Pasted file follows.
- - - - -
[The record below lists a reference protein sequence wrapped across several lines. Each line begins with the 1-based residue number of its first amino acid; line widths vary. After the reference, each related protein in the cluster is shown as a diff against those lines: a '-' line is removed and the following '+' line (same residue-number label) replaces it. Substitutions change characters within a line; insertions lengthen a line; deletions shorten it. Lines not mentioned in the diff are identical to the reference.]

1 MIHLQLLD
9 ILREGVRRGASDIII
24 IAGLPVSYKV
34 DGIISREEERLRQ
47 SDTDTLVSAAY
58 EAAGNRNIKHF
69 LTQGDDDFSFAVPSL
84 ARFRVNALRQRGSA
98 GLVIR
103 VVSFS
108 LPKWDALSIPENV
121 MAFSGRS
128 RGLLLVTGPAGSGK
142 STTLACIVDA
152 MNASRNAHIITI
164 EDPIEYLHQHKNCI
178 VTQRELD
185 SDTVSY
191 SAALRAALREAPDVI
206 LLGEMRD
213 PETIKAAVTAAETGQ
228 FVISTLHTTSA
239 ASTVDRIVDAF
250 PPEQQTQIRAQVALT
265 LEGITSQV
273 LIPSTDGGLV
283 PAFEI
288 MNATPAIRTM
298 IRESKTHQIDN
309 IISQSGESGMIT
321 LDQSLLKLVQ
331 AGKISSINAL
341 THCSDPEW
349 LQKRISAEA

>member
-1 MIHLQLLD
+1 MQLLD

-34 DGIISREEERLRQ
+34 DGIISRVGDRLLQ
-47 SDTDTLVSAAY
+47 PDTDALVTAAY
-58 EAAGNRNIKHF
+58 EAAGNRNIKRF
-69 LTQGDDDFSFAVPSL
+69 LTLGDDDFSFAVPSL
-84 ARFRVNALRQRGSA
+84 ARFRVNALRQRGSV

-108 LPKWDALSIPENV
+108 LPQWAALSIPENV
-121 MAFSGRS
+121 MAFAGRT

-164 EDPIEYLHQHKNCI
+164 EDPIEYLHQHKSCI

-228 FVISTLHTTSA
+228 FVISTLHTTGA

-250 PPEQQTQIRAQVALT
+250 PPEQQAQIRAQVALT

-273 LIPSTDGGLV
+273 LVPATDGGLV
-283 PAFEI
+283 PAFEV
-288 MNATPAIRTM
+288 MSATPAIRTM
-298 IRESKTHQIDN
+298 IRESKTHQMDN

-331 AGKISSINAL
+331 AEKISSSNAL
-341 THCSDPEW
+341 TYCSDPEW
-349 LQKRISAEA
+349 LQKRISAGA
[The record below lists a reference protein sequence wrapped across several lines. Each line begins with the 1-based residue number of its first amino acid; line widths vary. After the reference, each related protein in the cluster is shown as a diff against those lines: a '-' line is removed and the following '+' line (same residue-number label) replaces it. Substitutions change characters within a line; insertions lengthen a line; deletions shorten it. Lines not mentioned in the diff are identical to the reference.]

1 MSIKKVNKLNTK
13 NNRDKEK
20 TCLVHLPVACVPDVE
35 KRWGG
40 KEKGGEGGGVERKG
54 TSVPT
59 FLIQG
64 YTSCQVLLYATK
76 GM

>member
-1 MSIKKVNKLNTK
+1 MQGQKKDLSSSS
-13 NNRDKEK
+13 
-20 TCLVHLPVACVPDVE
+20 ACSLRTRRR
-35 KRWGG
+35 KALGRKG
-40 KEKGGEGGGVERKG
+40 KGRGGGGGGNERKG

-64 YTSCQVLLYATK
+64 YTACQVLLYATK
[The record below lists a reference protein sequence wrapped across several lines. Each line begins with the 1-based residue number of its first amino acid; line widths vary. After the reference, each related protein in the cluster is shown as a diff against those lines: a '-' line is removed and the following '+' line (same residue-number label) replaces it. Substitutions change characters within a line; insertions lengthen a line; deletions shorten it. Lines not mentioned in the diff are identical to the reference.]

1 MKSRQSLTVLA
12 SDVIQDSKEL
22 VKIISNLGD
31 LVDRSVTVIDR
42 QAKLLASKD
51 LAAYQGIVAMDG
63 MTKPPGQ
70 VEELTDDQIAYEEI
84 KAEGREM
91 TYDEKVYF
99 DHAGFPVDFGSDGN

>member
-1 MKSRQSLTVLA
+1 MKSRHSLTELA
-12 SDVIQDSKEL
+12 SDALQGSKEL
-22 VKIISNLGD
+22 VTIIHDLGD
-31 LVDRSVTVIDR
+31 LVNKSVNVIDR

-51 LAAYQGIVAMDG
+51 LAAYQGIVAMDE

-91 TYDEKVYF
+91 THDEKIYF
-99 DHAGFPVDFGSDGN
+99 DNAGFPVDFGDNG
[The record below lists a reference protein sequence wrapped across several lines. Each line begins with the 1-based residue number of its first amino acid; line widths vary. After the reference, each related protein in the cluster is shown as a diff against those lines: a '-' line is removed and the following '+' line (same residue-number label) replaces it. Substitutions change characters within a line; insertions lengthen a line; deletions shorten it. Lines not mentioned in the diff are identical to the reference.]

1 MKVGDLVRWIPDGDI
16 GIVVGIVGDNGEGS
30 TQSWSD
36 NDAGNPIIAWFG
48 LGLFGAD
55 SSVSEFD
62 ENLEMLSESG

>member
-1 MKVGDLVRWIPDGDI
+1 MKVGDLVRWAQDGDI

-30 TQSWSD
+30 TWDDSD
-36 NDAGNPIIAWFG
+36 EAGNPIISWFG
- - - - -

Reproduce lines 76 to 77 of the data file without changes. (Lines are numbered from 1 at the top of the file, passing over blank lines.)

20 TCLVHLPVACVPDVE
35 KRWGG